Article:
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Title: Manipulation and patterning of the surface hydrogen concentrationon Pd(111) electric fields

Abstract

Modification of the structure of materials at the nanoscale level is one goal of current nanoscience research. For example, by purposefully modifying the spatial distribution of adsorbates one could control the rate of chemical reactions on a local scale. Here we show how this can be accomplished in the case of H on Pd(111) through the application of local electric fields. Hydrogen adsorption on the platinum group metals is particularly interesting because these metals are used as catalysts in a variety of industrial processes, including hydrogenation and dehydrogenation reactions. Electric fields on surfaces are also of primary interest in electrochemistry where despite the considerable amount of experimental and theoretical work done to date, there still remains more work to be done before a clear understanding of phenomena at the atomic scale can be accomplished.

Authors:
; ; ; ; ;
Publication Date:
Research Org.:
Ernest Orlando Lawrence Berkeley NationalLaboratory, Berkeley, CA (US)
Sponsoring Org.:
USDOE Director. Office of Science. Basic EnergySciences
OSTI Identifier:
919375
Report Number(s):
LBNL-60112
Journal ID: ISSN 0044-8249; ANCEAD; R&D Project: 517950; BnR: KC0203010; TRN: US200822%%260
DOE Contract Number:
DE-AC02-05CH11231
Resource Type:
Journal Article
Resource Relation:
Journal Name: Angewandte Chemie; Journal Volume: 119; Journal Issue: 30; Related Information: Journal Publication Date: 06/22/2007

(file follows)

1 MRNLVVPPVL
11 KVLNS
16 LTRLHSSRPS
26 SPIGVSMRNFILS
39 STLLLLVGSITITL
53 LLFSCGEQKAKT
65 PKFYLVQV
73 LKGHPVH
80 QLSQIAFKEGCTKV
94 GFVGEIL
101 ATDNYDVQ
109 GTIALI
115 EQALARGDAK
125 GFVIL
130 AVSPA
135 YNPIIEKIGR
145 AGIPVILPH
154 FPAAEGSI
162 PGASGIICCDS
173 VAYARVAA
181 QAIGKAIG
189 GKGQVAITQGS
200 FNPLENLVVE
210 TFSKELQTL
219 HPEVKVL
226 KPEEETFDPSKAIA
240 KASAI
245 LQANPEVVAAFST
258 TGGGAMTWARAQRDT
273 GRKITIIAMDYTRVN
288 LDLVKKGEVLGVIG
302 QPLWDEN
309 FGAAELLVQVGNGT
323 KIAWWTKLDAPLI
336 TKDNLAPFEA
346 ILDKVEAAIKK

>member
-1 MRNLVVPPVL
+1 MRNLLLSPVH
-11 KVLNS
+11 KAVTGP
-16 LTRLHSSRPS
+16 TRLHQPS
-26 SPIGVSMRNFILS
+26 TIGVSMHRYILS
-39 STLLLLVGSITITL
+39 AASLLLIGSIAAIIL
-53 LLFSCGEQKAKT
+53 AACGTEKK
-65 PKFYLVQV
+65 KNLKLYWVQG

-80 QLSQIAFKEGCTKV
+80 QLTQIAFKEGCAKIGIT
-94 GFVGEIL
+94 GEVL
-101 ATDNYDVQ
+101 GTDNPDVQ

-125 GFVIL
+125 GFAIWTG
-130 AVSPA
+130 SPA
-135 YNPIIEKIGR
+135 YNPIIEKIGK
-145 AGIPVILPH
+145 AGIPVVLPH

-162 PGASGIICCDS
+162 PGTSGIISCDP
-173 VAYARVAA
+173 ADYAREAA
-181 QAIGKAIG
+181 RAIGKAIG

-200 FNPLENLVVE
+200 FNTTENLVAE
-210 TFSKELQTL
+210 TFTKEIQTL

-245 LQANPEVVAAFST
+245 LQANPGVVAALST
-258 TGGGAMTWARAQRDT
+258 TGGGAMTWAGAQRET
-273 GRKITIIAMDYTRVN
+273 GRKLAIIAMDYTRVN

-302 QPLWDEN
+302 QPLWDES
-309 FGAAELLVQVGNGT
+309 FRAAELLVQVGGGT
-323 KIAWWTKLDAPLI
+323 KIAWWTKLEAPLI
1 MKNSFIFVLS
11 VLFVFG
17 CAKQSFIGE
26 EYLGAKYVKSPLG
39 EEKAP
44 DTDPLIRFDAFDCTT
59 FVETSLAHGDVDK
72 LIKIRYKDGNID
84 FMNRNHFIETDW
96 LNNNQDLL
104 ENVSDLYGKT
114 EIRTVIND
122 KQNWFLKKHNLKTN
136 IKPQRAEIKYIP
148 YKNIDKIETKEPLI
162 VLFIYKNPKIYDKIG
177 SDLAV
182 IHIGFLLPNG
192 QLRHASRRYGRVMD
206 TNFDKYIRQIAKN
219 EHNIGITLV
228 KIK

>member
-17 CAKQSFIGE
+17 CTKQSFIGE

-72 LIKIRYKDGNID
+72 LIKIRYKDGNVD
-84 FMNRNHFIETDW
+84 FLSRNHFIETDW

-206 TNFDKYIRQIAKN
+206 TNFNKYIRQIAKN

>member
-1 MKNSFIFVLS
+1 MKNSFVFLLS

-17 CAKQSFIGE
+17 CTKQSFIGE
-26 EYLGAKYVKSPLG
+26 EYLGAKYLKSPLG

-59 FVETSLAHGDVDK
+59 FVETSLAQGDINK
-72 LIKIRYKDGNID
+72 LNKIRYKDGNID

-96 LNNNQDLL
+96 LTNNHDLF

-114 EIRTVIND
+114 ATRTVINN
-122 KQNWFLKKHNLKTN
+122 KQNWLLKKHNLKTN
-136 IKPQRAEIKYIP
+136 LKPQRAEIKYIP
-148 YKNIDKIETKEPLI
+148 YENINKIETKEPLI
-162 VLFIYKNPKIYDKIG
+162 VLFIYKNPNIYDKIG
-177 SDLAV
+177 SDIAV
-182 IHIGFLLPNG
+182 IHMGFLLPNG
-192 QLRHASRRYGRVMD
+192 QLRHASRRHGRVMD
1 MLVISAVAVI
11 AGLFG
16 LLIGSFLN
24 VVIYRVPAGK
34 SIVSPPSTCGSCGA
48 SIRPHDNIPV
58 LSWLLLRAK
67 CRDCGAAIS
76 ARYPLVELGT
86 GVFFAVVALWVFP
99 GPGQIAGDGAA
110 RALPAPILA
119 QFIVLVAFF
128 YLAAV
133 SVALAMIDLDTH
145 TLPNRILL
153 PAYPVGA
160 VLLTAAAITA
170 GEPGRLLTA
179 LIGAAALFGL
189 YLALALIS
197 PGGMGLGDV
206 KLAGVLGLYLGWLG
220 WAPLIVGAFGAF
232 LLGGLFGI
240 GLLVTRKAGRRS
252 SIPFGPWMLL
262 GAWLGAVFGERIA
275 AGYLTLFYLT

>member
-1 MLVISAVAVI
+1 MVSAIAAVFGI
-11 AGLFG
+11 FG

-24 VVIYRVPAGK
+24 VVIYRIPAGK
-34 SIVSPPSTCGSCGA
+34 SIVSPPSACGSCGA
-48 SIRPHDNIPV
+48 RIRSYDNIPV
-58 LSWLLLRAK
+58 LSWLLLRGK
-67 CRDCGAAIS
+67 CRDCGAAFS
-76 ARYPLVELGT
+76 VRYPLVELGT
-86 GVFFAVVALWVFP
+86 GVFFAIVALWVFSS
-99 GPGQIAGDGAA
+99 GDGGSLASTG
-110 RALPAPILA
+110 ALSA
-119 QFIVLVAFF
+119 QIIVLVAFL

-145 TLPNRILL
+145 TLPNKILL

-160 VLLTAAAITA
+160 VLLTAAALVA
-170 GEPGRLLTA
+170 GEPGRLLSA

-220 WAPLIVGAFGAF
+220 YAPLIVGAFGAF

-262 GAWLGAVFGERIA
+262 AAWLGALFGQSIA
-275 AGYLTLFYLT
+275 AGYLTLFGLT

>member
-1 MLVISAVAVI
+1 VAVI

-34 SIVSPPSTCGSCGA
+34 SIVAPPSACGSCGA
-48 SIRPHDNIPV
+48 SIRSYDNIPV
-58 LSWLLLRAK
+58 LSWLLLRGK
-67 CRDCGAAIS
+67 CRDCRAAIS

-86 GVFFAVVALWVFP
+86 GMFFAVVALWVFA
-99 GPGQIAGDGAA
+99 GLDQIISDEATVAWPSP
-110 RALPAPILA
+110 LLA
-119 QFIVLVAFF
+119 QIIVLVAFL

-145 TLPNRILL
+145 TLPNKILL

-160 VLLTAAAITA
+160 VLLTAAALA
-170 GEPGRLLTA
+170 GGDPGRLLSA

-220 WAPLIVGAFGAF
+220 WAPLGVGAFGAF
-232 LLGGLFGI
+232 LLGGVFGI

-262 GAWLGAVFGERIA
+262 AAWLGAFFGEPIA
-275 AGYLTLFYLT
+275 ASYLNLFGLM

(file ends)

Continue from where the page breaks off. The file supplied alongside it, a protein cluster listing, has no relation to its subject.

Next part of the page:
Country of Publication:
United States
Language:
English
Subject:
36 MATERIALS SCIENCE; ADSORPTION; CATALYSTS; CHEMICAL REACTIONS; DEHYDROGENATION; ELECTRIC FIELDS; ELECTROCHEMISTRY; HYDROGEN; HYDROGENATION; MODIFICATIONS; PLATINUM; SPATIAL DISTRIBUTION

Citation Formats

Mitsui, T., Fomin, E., Ogletree, D.F., Salmeron, M., Nilekar,A.U., and Mavrikakis, M. Manipulation and patterning of the surface hydrogen concentrationon Pd(111) electric fields. United States: N. p., 2007. Web. doi:10.1002/ange.200604498.
Mitsui, T., Fomin, E., Ogletree, D.F., Salmeron, M., Nilekar,A.U., & Mavrikakis, M. Manipulation and patterning of the surface hydrogen concentrationon Pd(111) electric fields. United States. doi:10.1002/ange.200604498.
Mitsui, T., Fomin, E., Ogletree, D.F., Salmeron, M., Nilekar,A.U., and Mavrikakis, M. Thu . "Manipulation and patterning of the surface hydrogen concentrationon Pd(111) electric fields". United States. doi:10.1002/ange.200604498. https://www.osti.gov/servlets/purl/919375.
@article{osti_919375,
title = {Manipulation and patterning of the surface hydrogen concentrationon Pd(111) electric fields},
author = {Mitsui, T. and Fomin, E. and Ogletree, D.F. and Salmeron, M. and Nilekar,A.U. and Mavrikakis, M.},
abstractNote = {Modification of the structure of materials at the nanoscale level is one goal of current nanoscience research. For example, by purposefully modifying the spatial distribution of adsorbates one could control the rate of chemical reactions on a local scale. Here we show how this can be accomplished in the case of H on Pd(111) through the application of local electric fields. Hydrogen adsorption on the platinum group metals is particularly interesting because these metals are used as catalysts in a variety of industrial processes, including hydrogenation and dehydrogenation reactions. Electric fields on surfaces are also of primary interest in electrochemistry where despite the considerable amount of experimental and theoretical work done to date, there still remains more work to be done before a clear understanding of phenomena at the atomic scale can be accomplished.},
doi = {10.1002/ange.200604498},
journal = {Angewandte Chemie},
number = 30,
volume = 119,
place = {United States},
year = {Thu May 10 00:00:00 EDT 2007},
month = {Thu May 10 00:00:00 EDT 2007}
}